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Finding things audit (2/2): how early years went

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Education is the first theme of the GDS finding things project, and early years is the first content area.

As we’ve now completed our audit of the early years content, and it went pretty smoothly, other departments have been asking how we did it. Our friends at GDS suggested a blog would be the best way of sharing what we did.

Prep work

We started by posting an article on our intranet to let the department know about the finding things project. The article has come in handy several times since then – whenever we talk to someone new about the project, we make sure we send them the link.

We then set about finding someone in the early years policy team who’d be happy to help us review the content. Our grade 6 helpfully found us a grade 6 with an overview of early years content who was willing to help, and we arranged to meet him.

Meeting with the policy contact this early on was crucial – it allowed us to explain why the project was worthwhile and to reassure him that we’d make things as painless as possible for him and his team.

The inventory

Our first task was to review the list of early years content GDS put together to make sure nothing major was missing. We weren’t trying to identify every single page we’d ever published about early years, but rather to make sure that the list included content on every early years area or initiative.
To make this review easier for the policy team, we shared a stripped-down version of the inventory with them. We removed the following content types from the list:

  • all announcements (including news stories, press notices and government responses)
  • FOIs
  • speeches (including statements to parliament)
  • official and national statistics

This made the list shorter and less scary – from an original inventory of 430 pages, we showed 196 to our policy contact, who was able to confirm pretty quickly that all the important content was there.

The audit

The next task was to audit all the content in the inventory to identify duplicated or out-of-date information. This audit also offered an opportunity to recommend quick fixes and improvements to content we were keeping.
After auditing all the content, we got back in touch with our contact in policy to ask them to review our recommendations. This time, we were able to give them an even shorter list – we only sent them our recommendations for:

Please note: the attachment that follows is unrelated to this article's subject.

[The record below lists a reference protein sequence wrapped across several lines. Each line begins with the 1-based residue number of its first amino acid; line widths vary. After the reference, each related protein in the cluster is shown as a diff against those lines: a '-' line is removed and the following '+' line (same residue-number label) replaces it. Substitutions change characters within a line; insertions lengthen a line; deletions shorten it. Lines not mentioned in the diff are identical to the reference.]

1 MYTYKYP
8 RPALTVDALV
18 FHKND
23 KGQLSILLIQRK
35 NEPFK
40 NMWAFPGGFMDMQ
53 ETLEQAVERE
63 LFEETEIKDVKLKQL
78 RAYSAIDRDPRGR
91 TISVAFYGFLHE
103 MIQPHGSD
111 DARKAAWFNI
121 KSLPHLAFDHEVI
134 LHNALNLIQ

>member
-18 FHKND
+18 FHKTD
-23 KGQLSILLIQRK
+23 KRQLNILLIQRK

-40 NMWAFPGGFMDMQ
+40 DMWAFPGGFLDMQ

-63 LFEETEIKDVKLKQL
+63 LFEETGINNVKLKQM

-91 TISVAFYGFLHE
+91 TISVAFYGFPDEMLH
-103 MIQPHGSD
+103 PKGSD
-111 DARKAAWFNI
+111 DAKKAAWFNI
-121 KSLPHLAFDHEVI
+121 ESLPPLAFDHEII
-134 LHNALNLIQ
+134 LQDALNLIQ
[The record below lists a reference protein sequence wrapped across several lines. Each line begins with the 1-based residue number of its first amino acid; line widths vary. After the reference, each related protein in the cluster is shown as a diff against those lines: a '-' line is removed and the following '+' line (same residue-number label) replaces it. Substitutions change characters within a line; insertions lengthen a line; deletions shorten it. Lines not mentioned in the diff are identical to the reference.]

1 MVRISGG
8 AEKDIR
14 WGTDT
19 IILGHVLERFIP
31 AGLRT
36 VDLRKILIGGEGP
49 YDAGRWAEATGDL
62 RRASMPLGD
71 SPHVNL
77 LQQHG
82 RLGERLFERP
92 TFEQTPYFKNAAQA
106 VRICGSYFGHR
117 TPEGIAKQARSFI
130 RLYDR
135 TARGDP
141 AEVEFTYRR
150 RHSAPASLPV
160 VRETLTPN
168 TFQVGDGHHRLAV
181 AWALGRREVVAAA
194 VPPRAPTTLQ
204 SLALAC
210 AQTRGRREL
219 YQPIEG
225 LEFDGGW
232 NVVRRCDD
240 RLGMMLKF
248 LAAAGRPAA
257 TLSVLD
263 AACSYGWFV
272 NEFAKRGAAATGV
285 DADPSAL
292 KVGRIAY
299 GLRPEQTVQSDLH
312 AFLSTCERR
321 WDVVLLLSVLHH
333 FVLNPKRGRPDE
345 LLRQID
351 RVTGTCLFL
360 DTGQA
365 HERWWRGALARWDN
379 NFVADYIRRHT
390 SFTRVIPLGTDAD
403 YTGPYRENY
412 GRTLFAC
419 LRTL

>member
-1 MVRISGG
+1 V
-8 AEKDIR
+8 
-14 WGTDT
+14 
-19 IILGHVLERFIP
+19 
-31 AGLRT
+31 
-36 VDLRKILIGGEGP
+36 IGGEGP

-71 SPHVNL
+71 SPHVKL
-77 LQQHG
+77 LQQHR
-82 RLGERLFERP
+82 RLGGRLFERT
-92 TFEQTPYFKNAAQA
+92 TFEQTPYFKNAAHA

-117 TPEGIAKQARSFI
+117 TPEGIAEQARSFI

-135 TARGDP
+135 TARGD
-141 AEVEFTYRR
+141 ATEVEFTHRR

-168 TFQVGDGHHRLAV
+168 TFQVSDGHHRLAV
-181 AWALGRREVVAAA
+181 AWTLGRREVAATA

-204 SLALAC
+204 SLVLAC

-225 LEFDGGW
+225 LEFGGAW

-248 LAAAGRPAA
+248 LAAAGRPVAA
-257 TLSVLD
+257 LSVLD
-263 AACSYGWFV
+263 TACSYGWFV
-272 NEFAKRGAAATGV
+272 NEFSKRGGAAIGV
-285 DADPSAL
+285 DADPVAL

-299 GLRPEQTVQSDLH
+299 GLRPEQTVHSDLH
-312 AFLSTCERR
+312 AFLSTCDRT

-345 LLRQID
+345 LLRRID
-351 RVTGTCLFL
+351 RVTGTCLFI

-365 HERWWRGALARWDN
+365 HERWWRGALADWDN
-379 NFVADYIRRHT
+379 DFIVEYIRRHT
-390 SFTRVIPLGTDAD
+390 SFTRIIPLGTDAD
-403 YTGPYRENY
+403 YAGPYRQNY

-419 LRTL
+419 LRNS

• guidance
  • correspondence
  • policy papers

This meant that from an audit of 430 pages, we showed 87 to our policy contact.

We felt we didn’t need to check the other content types with them because, for transparency reasons, there was no question of getting rid of any of our:

  • announcements (including news stories, press notices and government responses)
  • speeches (including statements to parliament)
  • official and national statistics
  • consultations
  • research reports

While we did recommend changes to some content in these content types, these weren’t significant. For instance, we improved a few summaries, fixed some broken links and redirected some duplicated publications.


Policy colleagues had a few concerns about some of the recommendations. We met with the team to explain why we’d made those recommendations and to hear their point of view. In the end, they agreed with all but 2 of our recommendations.
As soon as we got agreement, we logged the final signed-off recommendations in the googledoc we were sharing with GDS, and started working on them immediately.


This work had 2 positive results:

  1. GDS now has a definitive list of every page on GOV.UK that’s relevant to early years, agreed by the DfE digital content and policy teams. They’ll use this list to carry out user research and rethink the taxonomy to make this content easier for our users to find.
  2. We improved our content. We identified the pages that needed action (revising page text to improve readability and searchability, withdrawing out-of-date pages, redirecting duplicated pages). We made the necessary improvements to the content in the audit, and reduced the overall amount of pages by 11%.

Ale del Cueto and Dave Hallworth are the lead digital editor and managing editor from the Department for Education.

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